Saying that, I will be getting a large telephoto lens soon, and I suspect I might want a wider strap for that. Time will tell.

I'm going to try mine on my guitars later! Thanks for the idea.

The Domke Gripper is a good strap, but there was something that put me off. The permanently attached metal clips are in proximity to the camera so risk damaging the camera, especially in storage. The Peak Design buckles are metal are further up the strap and away from the camera and are removed in storage anyway. This won't affect everyone, of course, but for me, it was an issue.

There's always a degree of subjectivity with these things.

With that Domke strap, please check out this article of mine as it applies: https://fstoppers.com/gear/your-camera-strap-tied-incorrectly-heres-how-...

Thanks for taking the time to comment.

"I think the Slide would be overkill for most mirrorless cameras and far better suited to a larger camera."

I use a Slide to carry my Z7, usually wearing a 24-70 f/2.8 (sometimes a 100-400) and a battery pack. It may be mirrorless but it's no lightweight.

Yeah, I did say "most."

Hey Ivor - The Peak that I got "free" was the Slide Lite, and "yay me" I made it work as a guitar strap for my son. On the "tied incorrectly" article, I strap to the outside and loop it back over and through so the loose end hangs like a tail. I've looped straps like that for maybe 50 years and have no plan to change. I'm such a rebel! (Or maybe just a dinosaur.)

yeah these are great straps, I have two of these leash ones and then a larger one, but I definitely use these ones more. These are easy to just put in a pocket if not using or stow away in a bag until you need one a strap. But the ability to just in seconds put on or take off is my favorite aspect and I use it all the time! The quick adjustability is also very convenient as depending on what you are wearings or doing it may be more convenient to have a longer/shorter strap.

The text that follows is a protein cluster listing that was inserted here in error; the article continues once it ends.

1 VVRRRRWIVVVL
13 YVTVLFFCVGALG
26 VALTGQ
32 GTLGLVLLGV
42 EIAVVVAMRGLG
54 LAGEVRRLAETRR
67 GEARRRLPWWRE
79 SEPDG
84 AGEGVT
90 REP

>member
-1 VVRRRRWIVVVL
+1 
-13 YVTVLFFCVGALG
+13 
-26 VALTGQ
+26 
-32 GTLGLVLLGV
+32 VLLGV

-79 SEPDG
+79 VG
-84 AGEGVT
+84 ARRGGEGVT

Thanks, Tyler. Yes, I've just been using it this morning when running a workshop. The speed at which it can be adjusted made a huge difference. One second, it was over my shoulder and the camera hanging by my hip, the next around my neck, and much shorter. Perfect.

Sometimes its just nice to go strapless. I also have some of the pucks on some of my larger telephoto lenses so that you can attach the strap directly to the lens to release some pressure off of the lens mount... if often balances better that way too.

I like my Ustrap as well, but when I compare it to the peakdesign, I have to admit, the PD is superior. Sorry mate.

When you say you use the leash cycling, does the camera not tend to fall forward, in front of you, and bang on the handlebars or top tube of the bike? I've seen another system where the shoulder strap is supplemented with a waist strap to keep the camera resting over your flank or back and somewhat fixed.